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How to Include Your Caregiver in Your Will

Posted on in Estate Planning

Lombard estate planning attorneyAs you age, it is not unreasonable for your needs to change. Depending on your physical and mental health, you may require more personal and medical care than you once did. While your family members and loved ones may be willing to help, they may not always be equipped or able to do so. In such cases, you may need to depend upon a caregiver with whom you have no family or personal relationship—at least at the beginning. Over time, you may become very close with your caregiver, possibly even close enough to consider including him or her in your will.

Legal Protections

In 2015, Illinois lawmakers amended to the Illinois Probate Act to provide additional protections for those who are under the care of non-family caregivers. The amendment created the presumption that any transfer of property exceeding $20,000 to an unrelated caregiver is fraudulent if the transfer is challenged. According to the law, the presumption of fraud would invalidate the will or trust making such a transfer.

While this type of measure may seem overly harsh, it is well-intentioned. Caregivers often have direct access to a person whose age or health makes him or her particularly vulnerable. An unscrupulous caregiver could unduly influence the person into creating a new will or adding provisions that benefit the caregiver without the knowledge of other family members or would-be heirs.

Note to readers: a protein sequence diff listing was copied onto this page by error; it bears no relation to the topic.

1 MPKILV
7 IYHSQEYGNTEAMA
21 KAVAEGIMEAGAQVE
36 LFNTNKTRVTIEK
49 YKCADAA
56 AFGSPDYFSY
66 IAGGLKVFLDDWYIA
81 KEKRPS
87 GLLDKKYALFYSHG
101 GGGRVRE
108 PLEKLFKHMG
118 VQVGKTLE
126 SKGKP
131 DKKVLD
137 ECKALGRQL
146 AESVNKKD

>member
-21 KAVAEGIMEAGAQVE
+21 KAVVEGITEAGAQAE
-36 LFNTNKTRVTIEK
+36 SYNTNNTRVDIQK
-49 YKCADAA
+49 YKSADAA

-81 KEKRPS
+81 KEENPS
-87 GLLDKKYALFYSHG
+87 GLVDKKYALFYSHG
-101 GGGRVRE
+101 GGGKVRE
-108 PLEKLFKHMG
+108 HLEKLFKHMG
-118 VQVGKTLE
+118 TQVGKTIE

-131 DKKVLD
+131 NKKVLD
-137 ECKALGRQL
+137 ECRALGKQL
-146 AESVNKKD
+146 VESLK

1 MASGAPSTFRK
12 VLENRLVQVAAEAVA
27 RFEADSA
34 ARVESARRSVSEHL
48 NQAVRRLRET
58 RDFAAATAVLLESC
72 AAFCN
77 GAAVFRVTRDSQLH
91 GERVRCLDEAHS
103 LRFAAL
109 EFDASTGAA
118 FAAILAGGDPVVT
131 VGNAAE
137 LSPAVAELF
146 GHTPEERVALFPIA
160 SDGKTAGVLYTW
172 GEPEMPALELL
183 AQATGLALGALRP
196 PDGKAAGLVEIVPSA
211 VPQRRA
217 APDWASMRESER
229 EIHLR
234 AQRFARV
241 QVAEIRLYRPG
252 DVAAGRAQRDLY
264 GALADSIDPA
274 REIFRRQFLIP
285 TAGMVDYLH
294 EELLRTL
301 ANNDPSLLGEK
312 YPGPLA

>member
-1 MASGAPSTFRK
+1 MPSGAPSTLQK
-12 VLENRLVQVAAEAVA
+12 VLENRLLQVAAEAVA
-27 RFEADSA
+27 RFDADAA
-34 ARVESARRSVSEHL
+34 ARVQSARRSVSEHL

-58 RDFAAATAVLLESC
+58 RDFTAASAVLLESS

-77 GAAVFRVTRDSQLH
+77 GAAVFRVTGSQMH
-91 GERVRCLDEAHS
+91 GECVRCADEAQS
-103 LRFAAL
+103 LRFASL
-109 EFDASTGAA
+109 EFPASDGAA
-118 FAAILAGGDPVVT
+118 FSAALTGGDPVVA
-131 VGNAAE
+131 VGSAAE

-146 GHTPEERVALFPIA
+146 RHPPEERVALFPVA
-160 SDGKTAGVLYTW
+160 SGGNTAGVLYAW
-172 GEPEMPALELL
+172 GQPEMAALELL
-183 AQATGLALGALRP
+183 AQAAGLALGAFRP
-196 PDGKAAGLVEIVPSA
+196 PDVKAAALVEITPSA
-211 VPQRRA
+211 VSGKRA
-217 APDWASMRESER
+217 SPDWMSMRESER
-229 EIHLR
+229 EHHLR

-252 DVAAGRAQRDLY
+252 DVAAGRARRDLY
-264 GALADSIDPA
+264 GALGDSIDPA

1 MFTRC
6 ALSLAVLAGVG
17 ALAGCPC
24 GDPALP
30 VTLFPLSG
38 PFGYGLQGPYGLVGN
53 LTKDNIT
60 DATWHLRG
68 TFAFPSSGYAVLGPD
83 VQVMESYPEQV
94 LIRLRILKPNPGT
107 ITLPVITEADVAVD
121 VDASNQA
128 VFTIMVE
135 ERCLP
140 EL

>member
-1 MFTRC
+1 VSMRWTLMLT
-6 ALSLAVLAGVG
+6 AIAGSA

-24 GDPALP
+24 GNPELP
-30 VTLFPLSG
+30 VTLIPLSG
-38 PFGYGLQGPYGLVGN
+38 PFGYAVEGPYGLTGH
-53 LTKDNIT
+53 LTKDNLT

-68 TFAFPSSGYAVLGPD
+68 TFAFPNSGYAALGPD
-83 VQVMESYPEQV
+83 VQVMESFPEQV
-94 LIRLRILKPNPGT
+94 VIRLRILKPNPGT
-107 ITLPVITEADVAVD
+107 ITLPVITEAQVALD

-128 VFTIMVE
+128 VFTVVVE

Make Your Wishes Clear

Despite the amendments to the law, you still have the freedom to do what you please with your assets. If you have come to see your caregiver as part of your family, you can include him or her in your will or trust as you see fit. You will just need to take a little extra care in setting up the instrument of transfer. Doing so can allow your will to overcome the presumption of fraud in the event that it is challenged.

The easiest way you can clarify your desire to include your caregiver in your estate plan is by making your intentions known well in advance. You could sit down with your children or other family members to inform them of your decision—a conversation that may also include your estate planning lawyer. A clear, reasoned explanation of your choices can be used to demonstrate that your decision was not due to fraud, duress, or undue influence.

Estate Planning Guidance

If you are in the process of developing a will or have questions about any aspect of preparing for the future, contact an experienced Lombard estate planning lawyer. Call 630-426-0196 for a confidential consultation at A. Traub & Associates today. We will work with you in creating an estate plan that meets your needs and protects your family for years to come.

 

Source:

http://www.ilga.gov/legislation/publicacts/fulltext.asp?Name=098-1093&GA=98   


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